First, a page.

Three strange, carefully wrapped infants appear on a Bethlehem rubbish heap – local girl Leah doesn’t like their looks, but her little sister Shoshana insists on bringing them home.
That night, in a stable across town, a woman goes into labour. Hers is a very special baby, announced by angels, its birthplace marked by a star. But her husband Yoseph looks into baby Emmanuel’s eyes and wonders, is this really the Son of the Lord, or just of a simple carpenter?
And then the visitors arrive.
Margo Lanagan’s Christmas novelette is a dance along the border between faith and fantast. Which side will you fall down on?
I read Lanagan’s novelette at almost exactly the wrong time of year; a hot, sunny July day. We Three Kids is a Christmas novelette – not in the sense of snow, cold, and atmosphere, but in the sense of literally being set in Bethlehem, in December, in 3BCE. So how well does Lanagan pull off her potentially-blasphemous, potentially-dully-religious topic?
The setting is pretty basic; We Three Kids doesn’t bother to do too much scene-setting of its first century Judean locale. There are elements – such as the snobbery and ideas of station – which are distinctly period, but so much is simply indistinguishable from the contemporary. There’s also surprisingly little Jewishness to the Jewish characters; the lack of involvement of rabbis is, really, quite stunning, for instance. But for all that it does seem vivid and alive, purely by virtue of being itself; Lanagan injects a thriving quality to the story even as the setting seems bare.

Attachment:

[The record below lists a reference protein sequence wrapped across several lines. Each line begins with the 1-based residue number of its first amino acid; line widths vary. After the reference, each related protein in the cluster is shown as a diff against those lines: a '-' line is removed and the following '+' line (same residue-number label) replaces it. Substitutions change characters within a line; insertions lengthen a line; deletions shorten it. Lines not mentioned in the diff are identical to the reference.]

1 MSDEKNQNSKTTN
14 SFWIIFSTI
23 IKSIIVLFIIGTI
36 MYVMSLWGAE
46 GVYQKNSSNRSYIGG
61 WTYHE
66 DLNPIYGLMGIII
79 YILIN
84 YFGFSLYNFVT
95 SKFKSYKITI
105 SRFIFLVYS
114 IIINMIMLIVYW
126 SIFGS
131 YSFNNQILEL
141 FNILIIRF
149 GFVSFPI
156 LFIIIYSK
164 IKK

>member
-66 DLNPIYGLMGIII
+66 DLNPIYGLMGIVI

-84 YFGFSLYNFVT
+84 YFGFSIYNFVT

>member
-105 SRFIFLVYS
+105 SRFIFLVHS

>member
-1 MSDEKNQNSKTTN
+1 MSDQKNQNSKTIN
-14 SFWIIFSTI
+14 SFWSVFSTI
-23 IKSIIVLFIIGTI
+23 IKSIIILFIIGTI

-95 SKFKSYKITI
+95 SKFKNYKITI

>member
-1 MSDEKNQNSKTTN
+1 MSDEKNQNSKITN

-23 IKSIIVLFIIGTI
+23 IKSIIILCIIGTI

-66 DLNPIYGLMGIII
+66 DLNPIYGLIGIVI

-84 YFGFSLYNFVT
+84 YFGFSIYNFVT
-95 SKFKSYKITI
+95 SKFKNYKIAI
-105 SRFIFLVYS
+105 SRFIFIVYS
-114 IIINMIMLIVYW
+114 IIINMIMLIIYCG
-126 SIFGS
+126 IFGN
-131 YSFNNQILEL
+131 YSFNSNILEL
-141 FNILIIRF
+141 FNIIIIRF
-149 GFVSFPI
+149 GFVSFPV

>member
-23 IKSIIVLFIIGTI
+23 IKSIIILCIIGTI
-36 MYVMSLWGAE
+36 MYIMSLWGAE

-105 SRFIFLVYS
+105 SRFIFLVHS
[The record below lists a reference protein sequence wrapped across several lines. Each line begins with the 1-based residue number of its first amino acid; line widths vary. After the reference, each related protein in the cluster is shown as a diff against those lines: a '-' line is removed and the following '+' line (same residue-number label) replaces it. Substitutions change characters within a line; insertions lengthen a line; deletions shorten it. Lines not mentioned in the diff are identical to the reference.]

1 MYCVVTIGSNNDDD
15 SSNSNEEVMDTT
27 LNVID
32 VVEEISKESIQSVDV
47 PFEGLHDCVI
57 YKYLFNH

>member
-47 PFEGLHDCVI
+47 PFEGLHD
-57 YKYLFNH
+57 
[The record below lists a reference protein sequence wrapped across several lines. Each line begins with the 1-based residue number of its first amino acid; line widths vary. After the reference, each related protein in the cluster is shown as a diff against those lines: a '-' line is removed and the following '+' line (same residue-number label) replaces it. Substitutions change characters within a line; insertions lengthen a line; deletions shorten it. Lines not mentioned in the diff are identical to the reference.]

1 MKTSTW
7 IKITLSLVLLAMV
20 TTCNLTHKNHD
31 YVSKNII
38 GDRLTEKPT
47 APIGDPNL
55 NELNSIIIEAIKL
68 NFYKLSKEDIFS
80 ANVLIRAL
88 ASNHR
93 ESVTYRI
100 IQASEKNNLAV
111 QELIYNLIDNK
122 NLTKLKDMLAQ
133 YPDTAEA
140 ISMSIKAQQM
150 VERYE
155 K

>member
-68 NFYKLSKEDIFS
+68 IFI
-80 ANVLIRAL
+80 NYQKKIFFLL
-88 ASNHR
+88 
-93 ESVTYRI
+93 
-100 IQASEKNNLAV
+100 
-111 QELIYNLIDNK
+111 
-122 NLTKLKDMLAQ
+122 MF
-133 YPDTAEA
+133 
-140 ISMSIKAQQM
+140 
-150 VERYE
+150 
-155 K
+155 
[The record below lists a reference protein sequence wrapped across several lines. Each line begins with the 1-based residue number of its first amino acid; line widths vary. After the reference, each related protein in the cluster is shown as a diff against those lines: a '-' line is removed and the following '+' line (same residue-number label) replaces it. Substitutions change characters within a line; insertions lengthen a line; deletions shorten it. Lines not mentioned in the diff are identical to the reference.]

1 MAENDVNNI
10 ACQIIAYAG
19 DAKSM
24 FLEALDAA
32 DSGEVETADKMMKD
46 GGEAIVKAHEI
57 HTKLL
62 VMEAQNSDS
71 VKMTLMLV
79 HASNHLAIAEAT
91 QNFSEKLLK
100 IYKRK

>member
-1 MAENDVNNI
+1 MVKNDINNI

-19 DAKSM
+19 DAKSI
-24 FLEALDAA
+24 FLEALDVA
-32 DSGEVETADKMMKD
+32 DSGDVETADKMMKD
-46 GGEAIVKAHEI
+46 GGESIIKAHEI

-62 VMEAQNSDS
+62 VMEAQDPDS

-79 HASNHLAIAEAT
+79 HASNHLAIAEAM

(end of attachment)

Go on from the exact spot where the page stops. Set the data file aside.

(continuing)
The characters are better. Leah and Yosef, especially, as our two viewpoint characters, are brilliantly written; We Three Kids captures beautifully well the feeling of being the eldest child but still a child, caught between childhood and adulthood, and also of new fatherhood, of that haze that it brings over one. Indeed, the differences in outlooks between the two characters is the biggest strength of the book, Leah’s cynicism as against Yosef’s faith and sense of wonder; but the rest of the cast are also very well done, including Mariam, nicknamed – what else? – Mary.
The plot is slight, though. Even for a novelette, this doesn’t seem to have much substance; We Three Kids has its one idea, and… draws it out, for forty pages. There are moments of absolutely brilliant humour, and times when it doesn’t seem to really make sense; there are occasions when it feels far too drawn out, and points when the narrative seems to elide things inexplicably.
We Three Kids is uneven, but thought-provoking and interesting, as a novelette; Lanagan makes sure she treads carefully the line between “story” and “reality”, and creates a readable and fun piece of biblical-era fiction.